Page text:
Total Blocking Time (TBT) is defined as the total amount of time between First Contentful Paint (FCP) and Time to Interactive (TTI).

Simply put, TBT is a measurement of how long the browser’s main thread is blocked by long tasks, such as parsing JavaScript (JS).

That being said, any steps taken to reduce the amount of JS, as well as JS execution time, will positively impact site performance by reducing TBT.

Preact is a small (3kb), fast alternative to React. And thanks to gatsby-plugin-preact, switching your Gatsby-site from running on React to Preact is incredibly easy.

Navigate to your project root and install the following packages using NPM:

npm install --save gatsby-plugin-preact preact preact-render-to-string

…or Yarn:

yarn add gatsby-plugin-preact preact preact-render-to-string

Then simply add

...
`gatsby-plugin-preact`,
...

to your gatsby-config.js

Then run

yarn gatsby build

If you use the webpack bundle analyzer, you should now be seeing a ~100kb smaller bundle size! Not bad, right.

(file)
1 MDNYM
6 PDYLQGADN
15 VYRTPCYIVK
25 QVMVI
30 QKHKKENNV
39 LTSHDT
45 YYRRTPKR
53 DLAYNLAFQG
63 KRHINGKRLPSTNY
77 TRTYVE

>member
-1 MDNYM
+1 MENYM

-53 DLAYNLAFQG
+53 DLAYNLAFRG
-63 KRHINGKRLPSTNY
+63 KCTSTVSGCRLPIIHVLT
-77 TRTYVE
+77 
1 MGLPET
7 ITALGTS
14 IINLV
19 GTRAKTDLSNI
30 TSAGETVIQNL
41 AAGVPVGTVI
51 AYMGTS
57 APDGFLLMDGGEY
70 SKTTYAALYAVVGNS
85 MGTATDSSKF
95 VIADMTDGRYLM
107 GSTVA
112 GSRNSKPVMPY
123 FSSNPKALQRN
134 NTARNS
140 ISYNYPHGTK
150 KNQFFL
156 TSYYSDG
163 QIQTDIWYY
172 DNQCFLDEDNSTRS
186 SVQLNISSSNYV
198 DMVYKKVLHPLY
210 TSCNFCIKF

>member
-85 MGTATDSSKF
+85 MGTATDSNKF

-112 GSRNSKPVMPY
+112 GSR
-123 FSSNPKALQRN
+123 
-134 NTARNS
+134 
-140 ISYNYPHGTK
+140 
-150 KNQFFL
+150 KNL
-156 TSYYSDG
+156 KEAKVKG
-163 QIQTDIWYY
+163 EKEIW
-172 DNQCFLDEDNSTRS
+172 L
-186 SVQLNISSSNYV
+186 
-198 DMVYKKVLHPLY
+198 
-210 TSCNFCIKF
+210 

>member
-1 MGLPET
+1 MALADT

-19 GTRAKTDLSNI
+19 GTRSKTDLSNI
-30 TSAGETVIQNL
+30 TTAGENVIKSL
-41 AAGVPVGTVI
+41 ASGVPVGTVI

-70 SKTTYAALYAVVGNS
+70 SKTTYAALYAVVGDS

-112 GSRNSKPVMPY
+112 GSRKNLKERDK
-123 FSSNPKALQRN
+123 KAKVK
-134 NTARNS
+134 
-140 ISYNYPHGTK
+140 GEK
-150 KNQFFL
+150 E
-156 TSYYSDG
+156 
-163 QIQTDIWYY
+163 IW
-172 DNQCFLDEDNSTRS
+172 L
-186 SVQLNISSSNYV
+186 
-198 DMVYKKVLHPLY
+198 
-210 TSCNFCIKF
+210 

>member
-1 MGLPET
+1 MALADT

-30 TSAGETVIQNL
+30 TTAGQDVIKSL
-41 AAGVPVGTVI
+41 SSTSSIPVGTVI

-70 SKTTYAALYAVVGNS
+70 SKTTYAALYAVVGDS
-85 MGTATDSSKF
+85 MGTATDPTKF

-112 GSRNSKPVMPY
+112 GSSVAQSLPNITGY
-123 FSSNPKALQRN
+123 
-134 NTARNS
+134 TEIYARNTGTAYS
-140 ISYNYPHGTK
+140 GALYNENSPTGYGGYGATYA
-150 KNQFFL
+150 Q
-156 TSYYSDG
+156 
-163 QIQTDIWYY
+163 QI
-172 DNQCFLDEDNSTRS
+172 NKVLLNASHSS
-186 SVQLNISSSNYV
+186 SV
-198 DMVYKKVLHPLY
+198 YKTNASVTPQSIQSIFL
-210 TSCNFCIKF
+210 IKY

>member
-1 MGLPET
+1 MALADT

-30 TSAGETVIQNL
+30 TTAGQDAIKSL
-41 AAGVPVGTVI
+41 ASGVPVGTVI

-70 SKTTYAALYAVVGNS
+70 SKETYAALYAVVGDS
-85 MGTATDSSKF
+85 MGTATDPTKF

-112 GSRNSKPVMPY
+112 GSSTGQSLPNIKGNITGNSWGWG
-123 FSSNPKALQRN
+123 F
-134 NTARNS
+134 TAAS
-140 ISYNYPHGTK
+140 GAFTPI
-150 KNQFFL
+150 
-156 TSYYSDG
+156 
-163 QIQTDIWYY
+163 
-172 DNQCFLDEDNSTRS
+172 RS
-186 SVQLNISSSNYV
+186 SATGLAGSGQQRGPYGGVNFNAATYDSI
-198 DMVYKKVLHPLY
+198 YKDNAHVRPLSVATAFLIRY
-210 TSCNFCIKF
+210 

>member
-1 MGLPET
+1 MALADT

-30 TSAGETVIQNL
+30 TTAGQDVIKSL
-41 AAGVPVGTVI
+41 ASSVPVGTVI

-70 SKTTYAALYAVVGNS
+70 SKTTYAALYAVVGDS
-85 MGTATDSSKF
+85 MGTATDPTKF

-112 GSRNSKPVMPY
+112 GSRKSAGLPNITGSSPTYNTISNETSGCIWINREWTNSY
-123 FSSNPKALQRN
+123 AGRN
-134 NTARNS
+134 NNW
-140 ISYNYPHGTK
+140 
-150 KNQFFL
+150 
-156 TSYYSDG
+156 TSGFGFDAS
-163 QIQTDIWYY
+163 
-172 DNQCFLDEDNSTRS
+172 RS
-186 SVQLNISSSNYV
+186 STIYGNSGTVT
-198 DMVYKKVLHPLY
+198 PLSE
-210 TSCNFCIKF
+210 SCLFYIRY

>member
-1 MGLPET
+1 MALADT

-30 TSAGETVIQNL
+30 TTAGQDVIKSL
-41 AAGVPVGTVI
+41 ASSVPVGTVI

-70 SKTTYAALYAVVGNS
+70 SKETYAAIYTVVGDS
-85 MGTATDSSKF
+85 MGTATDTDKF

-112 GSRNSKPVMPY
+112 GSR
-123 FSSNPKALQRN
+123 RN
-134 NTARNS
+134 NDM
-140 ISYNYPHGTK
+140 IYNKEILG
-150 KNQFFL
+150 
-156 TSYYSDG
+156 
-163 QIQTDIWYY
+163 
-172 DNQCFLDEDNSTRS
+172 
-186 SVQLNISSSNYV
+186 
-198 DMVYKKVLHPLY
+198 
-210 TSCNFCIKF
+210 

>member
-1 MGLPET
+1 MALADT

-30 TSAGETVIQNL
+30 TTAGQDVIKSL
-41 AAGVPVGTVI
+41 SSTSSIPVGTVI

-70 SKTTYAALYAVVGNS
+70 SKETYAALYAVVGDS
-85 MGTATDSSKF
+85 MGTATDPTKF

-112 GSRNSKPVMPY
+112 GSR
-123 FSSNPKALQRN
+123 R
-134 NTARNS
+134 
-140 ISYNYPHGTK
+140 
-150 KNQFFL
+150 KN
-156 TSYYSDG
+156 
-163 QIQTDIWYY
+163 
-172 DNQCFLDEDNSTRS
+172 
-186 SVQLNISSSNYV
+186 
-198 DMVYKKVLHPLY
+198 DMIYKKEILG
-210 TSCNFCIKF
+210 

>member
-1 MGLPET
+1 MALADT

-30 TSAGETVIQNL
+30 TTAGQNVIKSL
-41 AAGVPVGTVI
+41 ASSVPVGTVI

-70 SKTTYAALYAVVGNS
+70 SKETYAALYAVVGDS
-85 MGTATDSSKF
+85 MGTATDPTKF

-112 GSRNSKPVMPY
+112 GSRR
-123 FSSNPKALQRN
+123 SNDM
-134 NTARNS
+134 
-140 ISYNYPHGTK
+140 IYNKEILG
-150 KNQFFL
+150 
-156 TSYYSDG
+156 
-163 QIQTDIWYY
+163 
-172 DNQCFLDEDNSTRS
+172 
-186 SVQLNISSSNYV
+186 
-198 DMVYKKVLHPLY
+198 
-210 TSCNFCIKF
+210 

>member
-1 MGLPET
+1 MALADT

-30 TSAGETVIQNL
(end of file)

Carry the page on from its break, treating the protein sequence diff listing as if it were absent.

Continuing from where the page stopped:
Check out the difference this switch made to our bundle size in the image below.

The difference in bundle size between React and Preact
An 8 percent decrease in bundle size for one line of code – not bad!

Switching to Preact should bump your performance score about 5-10 points.

Step 2. Reconsider the necessity of the Hero-Image

Another metric that made our site, SmartRate, take a beating performance-wise was the Largest Contentful Paint (LCP).

LCP is a metric for measuring perceived load speed. And together with Total Blocking Time, LCP and TBT makes up 50% of the total Lighthouse Performance score.